It takes around 11 months for a consumer’s credit score to recover after purchasing a home, a new study by online loan marketplace LendingTree has found.
When a consumer buys a home, their credit score drops by an average of 15 points, but only after 160 days, or just over five months. That’s because it takes some time for credit reporting agencies to add the transaction to consumer’s records and adjust them for that purchase.
LendingTree’s analysis also revealed it takes another five months following that drop for credit scores to recover. In total, it takes the average borrower around 161 days before their credit score reaches its former level. All in all, it takes around 11 months for their score to get back to where it was after buying a home.
“When a consumer takes out a mortgage, a large balance is added to his credit report,” researchers from LendingTree explained in the report. “Credit scoring models consider a consumer’s total balance of money owed, and a large increase in outstanding debt drives scores lower. The presence of a new credit line item also weighs on the score, though to a lower extent.”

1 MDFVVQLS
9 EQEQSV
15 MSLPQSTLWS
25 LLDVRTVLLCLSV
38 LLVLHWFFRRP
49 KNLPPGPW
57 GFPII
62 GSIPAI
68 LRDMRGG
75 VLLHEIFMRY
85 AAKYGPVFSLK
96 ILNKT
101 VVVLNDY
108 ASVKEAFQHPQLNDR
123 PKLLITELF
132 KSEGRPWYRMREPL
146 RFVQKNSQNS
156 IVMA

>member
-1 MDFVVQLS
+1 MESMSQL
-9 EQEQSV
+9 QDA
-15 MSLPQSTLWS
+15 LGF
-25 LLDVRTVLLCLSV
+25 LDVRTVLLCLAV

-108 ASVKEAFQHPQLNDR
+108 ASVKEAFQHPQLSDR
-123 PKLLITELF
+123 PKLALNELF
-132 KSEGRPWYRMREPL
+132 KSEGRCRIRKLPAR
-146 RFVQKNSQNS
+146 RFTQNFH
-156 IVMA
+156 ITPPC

However the credit score recovers fairly quickly once the borrower starts making one-time payments on their mortgage. In addition, having a mortgage also boosts the diversity of accounts in a consumers’ credit file, eventually leading to an increase in their score.
LendingTree researchers evaluated the variation in credit scores across the country’s 50 largest cities to find where home buyers saw the fastest recovery to their credit scores after getting a mortgage.